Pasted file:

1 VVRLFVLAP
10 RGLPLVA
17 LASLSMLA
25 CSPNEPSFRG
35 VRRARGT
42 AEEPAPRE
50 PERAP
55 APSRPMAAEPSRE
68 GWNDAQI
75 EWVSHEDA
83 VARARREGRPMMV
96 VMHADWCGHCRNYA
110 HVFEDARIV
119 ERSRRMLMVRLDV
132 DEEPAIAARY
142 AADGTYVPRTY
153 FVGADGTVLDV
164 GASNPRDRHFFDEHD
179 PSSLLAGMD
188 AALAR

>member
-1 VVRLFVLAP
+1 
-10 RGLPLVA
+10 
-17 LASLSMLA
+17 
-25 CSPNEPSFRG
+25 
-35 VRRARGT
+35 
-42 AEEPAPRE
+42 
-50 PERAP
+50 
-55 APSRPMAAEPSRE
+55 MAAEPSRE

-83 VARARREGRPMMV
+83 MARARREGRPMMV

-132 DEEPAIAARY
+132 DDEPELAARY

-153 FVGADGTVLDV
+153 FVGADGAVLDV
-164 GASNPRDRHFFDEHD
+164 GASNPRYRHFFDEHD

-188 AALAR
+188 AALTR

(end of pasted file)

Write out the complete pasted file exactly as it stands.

1 VVRLFVLAP
10 RGLPLVA
17 LASLSMLA
25 CSPNEPSFRG
35 VRRARGT
42 AEEPAPRE
50 PERAP
55 APSRPMAAEPSRE
68 GWNDAQI
75 EWVSHEDA
83 VARARREGRPMMV
96 VMHADWCGHCRNYA
110 HVFEDARIV
119 ERSRRMLMVRLDV
132 DEEPAIAARY
142 AADGTYVPRTY
153 FVGADGTVLDV
164 GASNPRDRHFFDEHD
179 PSSLLAGMD
188 AALAR

>member
-1 VVRLFVLAP
+1 
-10 RGLPLVA
+10 
-17 LASLSMLA
+17 
-25 CSPNEPSFRG
+25 
-35 VRRARGT
+35 
-42 AEEPAPRE
+42 
-50 PERAP
+50 
-55 APSRPMAAEPSRE
+55 MAAEPSRE

-83 VARARREGRPMMV
+83 MARARREGRPMMV

-132 DEEPAIAARY
+132 DDEPELAARY

-153 FVGADGTVLDV
+153 FVGADGAVLDV
-164 GASNPRDRHFFDEHD
+164 GASNPRYRHFFDEHD

-188 AALAR
+188 AALTR